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European Commission ‘Concerned’ At PRISM Privacy Threat

Tom Brewster is TechWeek Europe's Security Correspondent. He has also been named BT Information Security Journalist of the Year in 2012 and 2013.

Commissioners Viviane Reding and Cecilia Malmström express their concern about US mass surveillance

The European Commission has expressed concern about the controversial US PRISM initiative, which was revealed to have targeted personal data of non-US citizens by working with Internet giants.

The Commission said, in a statement sent to TechWeekEurope, it was going to demand more information from US officials.

Last week, leaks to the Guardian and the Washington Post indicated tech giants, including Facebook, Google, Microsoft and Yahoo, had agreed to let the National Security Agency (NSA) access their servers to get data for investigations into terrorist activity.

The revelations came a day after Verizon was shown to have granted the NSA access to comms data of its customers.

Whilst the US government has not denied the existence and broad nature of PRISM’s data snooping, Britain’s GCHQ has also reportedly gained access to PRISM data.

Fotolia: Technology Security © freshidea #39053413European Commission comments

At first the European Commission was reticent, but has felt compelled to talk given the potential impact on EU citizens. It has come at a time when the EU is trying to decide on new privacy laws, as the Commission tries to enforce tougher penalties on companies that fail to respect privacy.

The Commission promised to seek more details on PRISM from the US authorities.

“We have seen the media reports and we are of course concerned for possible consequences on EU citizens’ privacy. For the moment it is too early to draw any conclusion or to comment further,” said home affairs commissioner Cecilia Malmström.

“This case shows that a clear legal framework for the protection of personal data is not a luxury or constraint but a fundamental right. This is the spirit of the EU’s data protection reform,” added EU justice commissioner Viviane Reding, who urged ministers to push through her privacy reforms.

Tech titans’ responses

Meanwhile, the CEOs of both Facebook and Google issued stern denials of collusion with the US government on its PRISM surveillance initiative. Facebook CEO Mark Zuckerberg labelled the press reports “outrageous”.

“Facebook is not and has never been part of any program to give the US or any other government direct access to our servers,” Zuckerberg said on Friday.

“We have never received a blanket request or court order from any government agency asking for information or metadata in bulk, like the one Verizon reportedly received. And if we did, we would fight it aggressively. We hadn’t even heard of PRISM before yesterday.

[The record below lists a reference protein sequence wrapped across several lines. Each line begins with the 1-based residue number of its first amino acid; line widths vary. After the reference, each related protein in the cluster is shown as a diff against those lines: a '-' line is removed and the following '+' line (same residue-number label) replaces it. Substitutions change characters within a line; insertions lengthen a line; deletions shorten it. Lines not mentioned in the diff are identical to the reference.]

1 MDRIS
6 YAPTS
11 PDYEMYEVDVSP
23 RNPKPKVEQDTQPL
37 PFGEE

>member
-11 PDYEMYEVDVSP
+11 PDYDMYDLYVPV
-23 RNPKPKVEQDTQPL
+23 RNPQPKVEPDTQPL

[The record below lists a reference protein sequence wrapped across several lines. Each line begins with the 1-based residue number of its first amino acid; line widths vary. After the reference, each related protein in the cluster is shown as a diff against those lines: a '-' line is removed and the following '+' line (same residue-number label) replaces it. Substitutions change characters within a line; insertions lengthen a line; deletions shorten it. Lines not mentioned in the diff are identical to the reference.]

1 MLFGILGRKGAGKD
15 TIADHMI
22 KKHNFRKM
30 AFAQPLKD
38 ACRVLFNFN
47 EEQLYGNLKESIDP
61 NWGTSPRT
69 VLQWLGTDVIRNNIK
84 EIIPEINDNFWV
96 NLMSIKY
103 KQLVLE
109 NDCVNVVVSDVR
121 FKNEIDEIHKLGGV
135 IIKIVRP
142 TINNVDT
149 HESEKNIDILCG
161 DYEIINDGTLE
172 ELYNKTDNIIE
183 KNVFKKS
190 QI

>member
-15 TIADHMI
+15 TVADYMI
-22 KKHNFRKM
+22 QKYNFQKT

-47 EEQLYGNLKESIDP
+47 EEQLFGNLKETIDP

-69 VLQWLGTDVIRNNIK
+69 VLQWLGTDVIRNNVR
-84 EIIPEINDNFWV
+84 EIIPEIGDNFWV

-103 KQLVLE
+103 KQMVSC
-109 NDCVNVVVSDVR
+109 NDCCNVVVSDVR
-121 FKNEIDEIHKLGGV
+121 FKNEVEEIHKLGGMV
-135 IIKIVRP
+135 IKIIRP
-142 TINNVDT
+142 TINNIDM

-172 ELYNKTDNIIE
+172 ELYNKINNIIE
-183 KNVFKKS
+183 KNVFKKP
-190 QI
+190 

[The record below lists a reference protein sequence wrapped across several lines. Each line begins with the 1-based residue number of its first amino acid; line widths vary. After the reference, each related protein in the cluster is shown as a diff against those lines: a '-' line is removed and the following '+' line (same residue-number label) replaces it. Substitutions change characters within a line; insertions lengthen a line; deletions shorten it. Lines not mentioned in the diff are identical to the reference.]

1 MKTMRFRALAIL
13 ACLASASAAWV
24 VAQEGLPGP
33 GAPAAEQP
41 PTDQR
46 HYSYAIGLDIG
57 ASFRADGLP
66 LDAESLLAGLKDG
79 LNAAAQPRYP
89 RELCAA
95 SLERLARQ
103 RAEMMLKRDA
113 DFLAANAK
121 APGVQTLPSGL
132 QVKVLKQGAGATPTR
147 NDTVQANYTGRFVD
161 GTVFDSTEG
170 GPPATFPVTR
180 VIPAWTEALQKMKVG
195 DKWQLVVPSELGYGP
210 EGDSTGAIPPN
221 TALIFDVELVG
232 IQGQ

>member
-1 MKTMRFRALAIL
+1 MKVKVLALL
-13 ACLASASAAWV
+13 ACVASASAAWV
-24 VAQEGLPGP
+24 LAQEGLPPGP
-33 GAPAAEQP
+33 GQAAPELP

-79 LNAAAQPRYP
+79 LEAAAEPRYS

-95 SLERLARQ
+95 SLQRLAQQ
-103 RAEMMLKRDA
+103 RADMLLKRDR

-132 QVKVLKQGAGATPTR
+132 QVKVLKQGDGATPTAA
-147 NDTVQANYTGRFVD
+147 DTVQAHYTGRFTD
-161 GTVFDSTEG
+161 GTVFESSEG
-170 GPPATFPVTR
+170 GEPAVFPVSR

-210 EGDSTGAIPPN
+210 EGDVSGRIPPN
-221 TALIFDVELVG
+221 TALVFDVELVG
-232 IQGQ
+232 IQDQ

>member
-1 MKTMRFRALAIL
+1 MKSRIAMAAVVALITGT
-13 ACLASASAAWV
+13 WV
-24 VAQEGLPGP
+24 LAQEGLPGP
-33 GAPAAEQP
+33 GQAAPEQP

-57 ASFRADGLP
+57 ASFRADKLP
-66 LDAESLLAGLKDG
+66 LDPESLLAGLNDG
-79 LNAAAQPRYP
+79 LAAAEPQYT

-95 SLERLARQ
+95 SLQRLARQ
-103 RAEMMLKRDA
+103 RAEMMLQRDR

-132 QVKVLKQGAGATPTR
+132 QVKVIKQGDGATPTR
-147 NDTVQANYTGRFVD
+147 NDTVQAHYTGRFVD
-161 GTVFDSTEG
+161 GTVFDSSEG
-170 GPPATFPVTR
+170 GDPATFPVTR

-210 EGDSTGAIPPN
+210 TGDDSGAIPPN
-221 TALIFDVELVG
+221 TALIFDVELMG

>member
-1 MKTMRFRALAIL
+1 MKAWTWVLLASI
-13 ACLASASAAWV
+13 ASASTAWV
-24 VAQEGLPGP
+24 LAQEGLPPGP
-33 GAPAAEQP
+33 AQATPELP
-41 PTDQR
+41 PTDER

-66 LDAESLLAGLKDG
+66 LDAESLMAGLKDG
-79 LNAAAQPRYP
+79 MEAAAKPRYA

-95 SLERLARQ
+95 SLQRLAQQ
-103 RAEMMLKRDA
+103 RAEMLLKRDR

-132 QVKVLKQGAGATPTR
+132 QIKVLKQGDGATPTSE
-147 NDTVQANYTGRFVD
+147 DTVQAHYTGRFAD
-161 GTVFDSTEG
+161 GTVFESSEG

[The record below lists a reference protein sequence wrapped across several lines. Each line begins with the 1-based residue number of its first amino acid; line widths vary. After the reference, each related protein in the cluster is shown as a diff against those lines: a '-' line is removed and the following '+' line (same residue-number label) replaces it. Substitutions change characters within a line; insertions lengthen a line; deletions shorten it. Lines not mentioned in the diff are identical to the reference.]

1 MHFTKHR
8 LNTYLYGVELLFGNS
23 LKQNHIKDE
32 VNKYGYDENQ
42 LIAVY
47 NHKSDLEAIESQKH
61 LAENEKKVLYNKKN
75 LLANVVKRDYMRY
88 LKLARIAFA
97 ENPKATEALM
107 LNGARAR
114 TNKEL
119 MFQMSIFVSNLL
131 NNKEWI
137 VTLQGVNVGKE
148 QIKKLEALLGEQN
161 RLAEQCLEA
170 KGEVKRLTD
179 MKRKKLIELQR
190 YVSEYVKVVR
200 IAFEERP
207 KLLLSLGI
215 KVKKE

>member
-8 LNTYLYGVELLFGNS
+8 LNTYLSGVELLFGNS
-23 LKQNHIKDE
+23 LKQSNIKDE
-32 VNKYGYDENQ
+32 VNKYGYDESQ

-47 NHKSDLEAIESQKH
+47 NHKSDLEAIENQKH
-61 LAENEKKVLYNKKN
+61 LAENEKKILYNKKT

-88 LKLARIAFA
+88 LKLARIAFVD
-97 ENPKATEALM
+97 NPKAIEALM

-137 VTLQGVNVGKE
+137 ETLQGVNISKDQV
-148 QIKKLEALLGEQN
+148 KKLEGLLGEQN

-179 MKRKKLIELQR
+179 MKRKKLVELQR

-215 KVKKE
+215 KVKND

“We will continue fighting aggressively to keep your information safe and secure.”

In a joint statement, Google CEO Larry Page and David Drummond, chief legal officer, said they had not heard of a programme called PRISM either, although it is unlikely the NSA would have divulged the name of the project anyway.

“We provide user data to governments only in accordance with the law,” they said. “Our legal team reviews each and every request, and frequently pushes back when requests are overly broad or don’t follow the correct process. Press reports that suggest that Google is providing open-ended access to our users’ data are false, period.”

Backing up what Zuckerberg said, Google argued for greater transparency from governments. They all said they only handed over information when they had reviewed requests and determined they followed the correct processes.

As for the UK, a document seen by the Guardian suggested GCHQ was able to access intelligence from the US PRISM operation since June 2010 at the latest. The intelligence body generated 197 intelligence reports from PRISM intelligence last year.

Former foreign secretary Sir Malcolm Rifkind suggested GCHQ could have broken the law if it had acquired data on citizens without asking for ministerial approval.

Foreign secretary William Hague said claims GCHQ was circumventing the law to get at data were “nonsense”. He is due to make a statement later today on PRISM and the UK’s use of it.

The individual behind the leaks has been revealed as Edward Snowden, 29-year-old former technical assistant for the CIA. He works for defence contractor Booz Allen Hamilton – and is currently holed up in a Hong Kong hotel.

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